- Employ agile and informed management. Natural resources managers and the public embrace experimentation, continuous learning and dynamic adjustment to accommodate uncertainty–regularly taking advantage of new knowledge to cope with rapid shifts in climatic, ecological, and socioeconomic conditions.
- Minimize carbon footprint. Adopt strategies that minimize energy use & greenhouse gas emissions and employ tactics that enable systems to naturally cycle and store carbon.
- Account for climate influence on project success. Monitor the results of actions taken. Avoid investing effort likely to be undermined by climate-related changes unless part of an intentional strategy.
- Safeguard people and nature. Adopt strategies and tactics that enhance ecosystems’ capacity to protect human communities and co-beneficial biota from climate change impacts.
- Avoid maladaptation. Avoid choosing activities that ostensibly reduce vulnerabilities to climatic change but actually have unintended adverse consequences on human or natural communities.
SOCS Accomplishments in 2019
- Formed the Working Group and developed the SOCS charter.
- Developed a shared resources library and files management plan.
- Provided comments on the Medford and Roseburg District BLM Integrated Vegetation Management Plan for Resilient Lands Programmatic Environmental Assessment (EA)
SOCS Accomplishments in 2020
- January -Met with USFS staff at Star Gulch Ranger Station to discuss Upper Applegate Watershed Restoration Plan in the context of climate smart principles.
- Reviewed and submitted written comments on the USFS/BLM Upper Applegate Watershed Restoration Project EA and Finding of No Significant Impact (FONSI) for its “climate smartness” relative to proposed actions for forest and woodland vegetation treatments, wildlife conservation, recovery of the endangered Gentner’s fritillary, and ecosystem services. Presented our findings to the Siskiyou District Ranger and staff on January 28, 2020 and responded to questions.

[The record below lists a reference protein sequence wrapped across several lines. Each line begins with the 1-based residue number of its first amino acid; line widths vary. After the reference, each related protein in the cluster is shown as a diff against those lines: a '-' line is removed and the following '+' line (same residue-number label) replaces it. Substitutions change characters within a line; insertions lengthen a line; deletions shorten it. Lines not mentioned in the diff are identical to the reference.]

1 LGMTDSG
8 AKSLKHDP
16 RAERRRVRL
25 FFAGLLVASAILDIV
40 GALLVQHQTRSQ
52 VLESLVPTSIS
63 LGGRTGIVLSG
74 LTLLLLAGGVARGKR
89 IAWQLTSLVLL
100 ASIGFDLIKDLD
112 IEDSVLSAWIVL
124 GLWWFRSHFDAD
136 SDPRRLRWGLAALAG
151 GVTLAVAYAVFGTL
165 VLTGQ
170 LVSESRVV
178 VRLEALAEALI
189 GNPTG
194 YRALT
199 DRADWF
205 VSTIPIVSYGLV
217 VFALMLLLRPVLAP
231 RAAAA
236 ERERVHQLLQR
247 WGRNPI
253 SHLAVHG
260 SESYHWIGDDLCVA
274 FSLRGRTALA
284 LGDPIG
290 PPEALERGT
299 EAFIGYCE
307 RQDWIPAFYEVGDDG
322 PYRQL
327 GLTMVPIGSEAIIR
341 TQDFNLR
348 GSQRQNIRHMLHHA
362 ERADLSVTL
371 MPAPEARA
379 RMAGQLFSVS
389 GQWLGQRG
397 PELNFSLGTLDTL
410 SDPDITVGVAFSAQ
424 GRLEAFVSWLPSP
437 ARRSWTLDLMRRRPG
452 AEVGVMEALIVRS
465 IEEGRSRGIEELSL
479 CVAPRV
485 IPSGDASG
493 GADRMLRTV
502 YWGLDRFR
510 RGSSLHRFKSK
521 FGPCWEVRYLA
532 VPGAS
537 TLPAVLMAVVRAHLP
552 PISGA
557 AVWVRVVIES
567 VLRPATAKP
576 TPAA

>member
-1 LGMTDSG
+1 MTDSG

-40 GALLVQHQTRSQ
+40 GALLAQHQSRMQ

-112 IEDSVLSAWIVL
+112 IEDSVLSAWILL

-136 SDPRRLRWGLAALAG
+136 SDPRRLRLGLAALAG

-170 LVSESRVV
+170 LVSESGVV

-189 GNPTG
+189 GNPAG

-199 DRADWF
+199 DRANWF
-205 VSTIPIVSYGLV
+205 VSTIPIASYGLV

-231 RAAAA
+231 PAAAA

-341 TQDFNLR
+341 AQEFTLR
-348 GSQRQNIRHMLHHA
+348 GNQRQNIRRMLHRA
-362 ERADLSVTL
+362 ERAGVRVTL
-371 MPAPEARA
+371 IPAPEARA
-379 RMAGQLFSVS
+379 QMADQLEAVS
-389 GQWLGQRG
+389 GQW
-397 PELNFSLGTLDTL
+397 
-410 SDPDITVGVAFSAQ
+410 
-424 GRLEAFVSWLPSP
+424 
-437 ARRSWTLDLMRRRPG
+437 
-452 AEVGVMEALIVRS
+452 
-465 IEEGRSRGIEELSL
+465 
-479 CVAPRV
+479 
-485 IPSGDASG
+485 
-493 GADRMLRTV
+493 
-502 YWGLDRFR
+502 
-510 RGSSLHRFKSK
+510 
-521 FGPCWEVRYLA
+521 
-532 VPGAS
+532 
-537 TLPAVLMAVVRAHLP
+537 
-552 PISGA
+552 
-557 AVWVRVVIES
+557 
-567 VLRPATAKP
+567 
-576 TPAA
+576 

- Reviewed the Ashland OR Climate and Energy Action Plan (CEAP) for climate smartness
- Reviewed the Ashland OR Forest Plan (AFP) for climate smartness
SOCS Accomplishments in 2021
- April–Formally submitted Ashland CEAP and AFP review comments through public testimony at an Ashland Climate Policy Commission session.
- August–Provided public comment to the Oregon Global Warming Commission requesting clarification of the term “climate smart” in relation to natural resources management. The subsequent final version of the OGWC Natural and Working Lands Plan included a brief statement regarding climate smart management.
- November–Met with the Medford District Ranger and staff to review climate change adaptation work at the Upper Table Rocks for inclusion as a possible case study in a climate smart adaptation planning guide and provided educational materials on the climate smart approach.
SOCS Accomplishments in 2022
- March–Introduced Jennifer Sanborn, new Siskiyou Mountains District, Rogue River-Siskiyou National Forests, to the SOCS team, climate-smart natural resources management principles, and our goals and service approach. Opened the door to future collaboration.
Connection to SOCAN Mission
Although the SOCS Working Group is not a SOCAN project, the following explains SOCAN’s engagement in the Working Group:
Our natural and working lands are critical elements of the climate solution since management practices both result in greenhouse gas emissions and can increase or decrease the carbon sequestration capacity of these lands. Climate-smart management not only promotes adaptation of our ecosystems to future climatic conditions, but also seeks to reduce their contribution to the greenhouse gas emissions problem.
Glick, P., B.A. Stein, and K.R. Hall. 2021. Toward a Shared Understanding of Climate-Smart Restoration on America’s National Forests: A Science Review and Synthesis. Washington, DC: National Wildlife Federation.
Stein, B.A., P. Glick, N. Edelson, and A. Staudt (eds.) (2014). Climate-Smart Conservation: Putting Adaptation Principles into Practice. National Wildlife Federation, Washington, D.C.